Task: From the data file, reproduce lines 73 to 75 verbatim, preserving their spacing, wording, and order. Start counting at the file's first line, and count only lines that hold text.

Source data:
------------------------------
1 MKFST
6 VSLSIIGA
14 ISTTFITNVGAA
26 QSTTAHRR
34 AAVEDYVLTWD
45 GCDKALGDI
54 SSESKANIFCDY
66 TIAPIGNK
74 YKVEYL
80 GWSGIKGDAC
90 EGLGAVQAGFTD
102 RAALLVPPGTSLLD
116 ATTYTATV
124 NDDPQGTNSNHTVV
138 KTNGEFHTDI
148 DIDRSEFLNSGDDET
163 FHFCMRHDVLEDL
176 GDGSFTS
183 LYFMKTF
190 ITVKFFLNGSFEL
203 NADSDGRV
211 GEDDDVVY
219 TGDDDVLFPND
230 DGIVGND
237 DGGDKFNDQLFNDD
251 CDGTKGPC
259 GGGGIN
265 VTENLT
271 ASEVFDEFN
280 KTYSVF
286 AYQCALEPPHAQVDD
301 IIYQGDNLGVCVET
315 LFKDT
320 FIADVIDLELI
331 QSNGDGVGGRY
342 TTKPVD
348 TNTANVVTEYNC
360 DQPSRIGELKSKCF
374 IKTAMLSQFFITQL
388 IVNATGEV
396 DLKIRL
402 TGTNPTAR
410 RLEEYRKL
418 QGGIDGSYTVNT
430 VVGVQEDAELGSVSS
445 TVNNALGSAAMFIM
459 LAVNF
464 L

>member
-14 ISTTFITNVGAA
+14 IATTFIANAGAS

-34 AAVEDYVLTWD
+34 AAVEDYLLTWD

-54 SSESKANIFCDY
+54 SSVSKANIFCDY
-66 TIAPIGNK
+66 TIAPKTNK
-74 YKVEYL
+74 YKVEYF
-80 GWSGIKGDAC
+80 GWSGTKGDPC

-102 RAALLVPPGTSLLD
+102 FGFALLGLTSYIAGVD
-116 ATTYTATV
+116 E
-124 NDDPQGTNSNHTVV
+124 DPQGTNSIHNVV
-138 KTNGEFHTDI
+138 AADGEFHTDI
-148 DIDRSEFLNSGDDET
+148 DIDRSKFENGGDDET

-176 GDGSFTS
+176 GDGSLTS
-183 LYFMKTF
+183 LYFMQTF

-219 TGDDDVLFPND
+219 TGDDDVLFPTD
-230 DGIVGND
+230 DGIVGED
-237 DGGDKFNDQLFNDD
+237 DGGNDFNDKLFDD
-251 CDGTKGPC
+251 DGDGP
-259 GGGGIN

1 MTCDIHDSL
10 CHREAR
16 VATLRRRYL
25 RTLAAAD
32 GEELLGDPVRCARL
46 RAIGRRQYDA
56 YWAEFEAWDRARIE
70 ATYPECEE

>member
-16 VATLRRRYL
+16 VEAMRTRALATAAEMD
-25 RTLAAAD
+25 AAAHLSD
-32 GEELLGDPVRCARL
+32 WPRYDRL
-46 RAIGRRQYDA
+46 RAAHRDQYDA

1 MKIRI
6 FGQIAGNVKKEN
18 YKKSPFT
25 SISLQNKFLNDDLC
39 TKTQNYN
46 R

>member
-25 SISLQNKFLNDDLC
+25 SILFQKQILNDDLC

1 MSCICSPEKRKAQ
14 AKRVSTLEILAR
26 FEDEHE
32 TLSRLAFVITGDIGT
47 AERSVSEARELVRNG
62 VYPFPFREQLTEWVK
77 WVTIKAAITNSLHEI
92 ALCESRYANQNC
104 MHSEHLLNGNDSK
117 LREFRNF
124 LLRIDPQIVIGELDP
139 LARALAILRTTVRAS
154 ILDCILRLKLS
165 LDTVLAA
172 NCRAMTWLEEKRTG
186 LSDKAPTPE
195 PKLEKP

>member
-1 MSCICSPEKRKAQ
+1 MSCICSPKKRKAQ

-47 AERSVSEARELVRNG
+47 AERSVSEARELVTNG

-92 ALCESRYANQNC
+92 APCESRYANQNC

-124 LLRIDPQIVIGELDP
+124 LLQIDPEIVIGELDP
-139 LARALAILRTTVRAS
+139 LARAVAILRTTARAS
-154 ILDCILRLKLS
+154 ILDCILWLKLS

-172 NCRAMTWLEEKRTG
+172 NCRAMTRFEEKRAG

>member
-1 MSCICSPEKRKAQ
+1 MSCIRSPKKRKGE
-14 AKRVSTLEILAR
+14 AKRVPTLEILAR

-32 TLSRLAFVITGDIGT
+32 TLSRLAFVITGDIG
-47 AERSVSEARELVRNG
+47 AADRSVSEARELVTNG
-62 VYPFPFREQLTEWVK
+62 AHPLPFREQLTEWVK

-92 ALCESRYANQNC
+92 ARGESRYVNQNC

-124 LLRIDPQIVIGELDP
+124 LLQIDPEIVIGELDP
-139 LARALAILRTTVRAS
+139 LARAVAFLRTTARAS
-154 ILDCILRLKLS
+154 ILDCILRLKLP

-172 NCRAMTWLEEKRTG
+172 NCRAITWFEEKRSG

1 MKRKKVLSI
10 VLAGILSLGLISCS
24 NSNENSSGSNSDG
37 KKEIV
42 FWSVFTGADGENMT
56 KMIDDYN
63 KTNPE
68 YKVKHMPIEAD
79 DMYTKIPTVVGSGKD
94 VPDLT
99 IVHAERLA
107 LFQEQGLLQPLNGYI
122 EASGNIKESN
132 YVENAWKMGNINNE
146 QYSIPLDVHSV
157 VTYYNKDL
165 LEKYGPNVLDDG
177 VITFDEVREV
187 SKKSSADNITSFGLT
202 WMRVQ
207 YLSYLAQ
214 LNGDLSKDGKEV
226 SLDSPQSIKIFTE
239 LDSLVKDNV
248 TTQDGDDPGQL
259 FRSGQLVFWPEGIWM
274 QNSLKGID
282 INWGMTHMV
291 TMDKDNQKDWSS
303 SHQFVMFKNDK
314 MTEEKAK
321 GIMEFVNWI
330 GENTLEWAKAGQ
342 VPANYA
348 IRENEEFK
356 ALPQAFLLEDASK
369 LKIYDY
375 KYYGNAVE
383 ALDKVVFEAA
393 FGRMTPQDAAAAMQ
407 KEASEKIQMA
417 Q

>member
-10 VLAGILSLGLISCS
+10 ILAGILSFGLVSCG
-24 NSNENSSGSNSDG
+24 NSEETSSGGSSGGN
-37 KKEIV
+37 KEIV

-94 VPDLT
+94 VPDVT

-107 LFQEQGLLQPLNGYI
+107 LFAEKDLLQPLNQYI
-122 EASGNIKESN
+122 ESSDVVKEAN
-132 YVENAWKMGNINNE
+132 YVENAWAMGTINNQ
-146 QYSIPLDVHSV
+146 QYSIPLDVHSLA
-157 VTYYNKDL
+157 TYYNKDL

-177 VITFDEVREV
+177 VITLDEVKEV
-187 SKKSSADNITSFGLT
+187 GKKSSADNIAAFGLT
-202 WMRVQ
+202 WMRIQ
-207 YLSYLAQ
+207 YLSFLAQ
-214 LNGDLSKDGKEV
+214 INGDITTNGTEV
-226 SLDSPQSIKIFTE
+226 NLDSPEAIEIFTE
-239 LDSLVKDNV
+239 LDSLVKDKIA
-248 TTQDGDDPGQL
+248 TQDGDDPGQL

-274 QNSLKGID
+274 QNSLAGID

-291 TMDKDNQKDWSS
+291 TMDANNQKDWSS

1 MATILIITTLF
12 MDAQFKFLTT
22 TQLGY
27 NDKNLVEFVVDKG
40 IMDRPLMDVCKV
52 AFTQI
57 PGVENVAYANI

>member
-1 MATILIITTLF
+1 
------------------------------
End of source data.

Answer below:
+176 GDGSLTS
-183 LYFMKTF
+183 LYFMQTF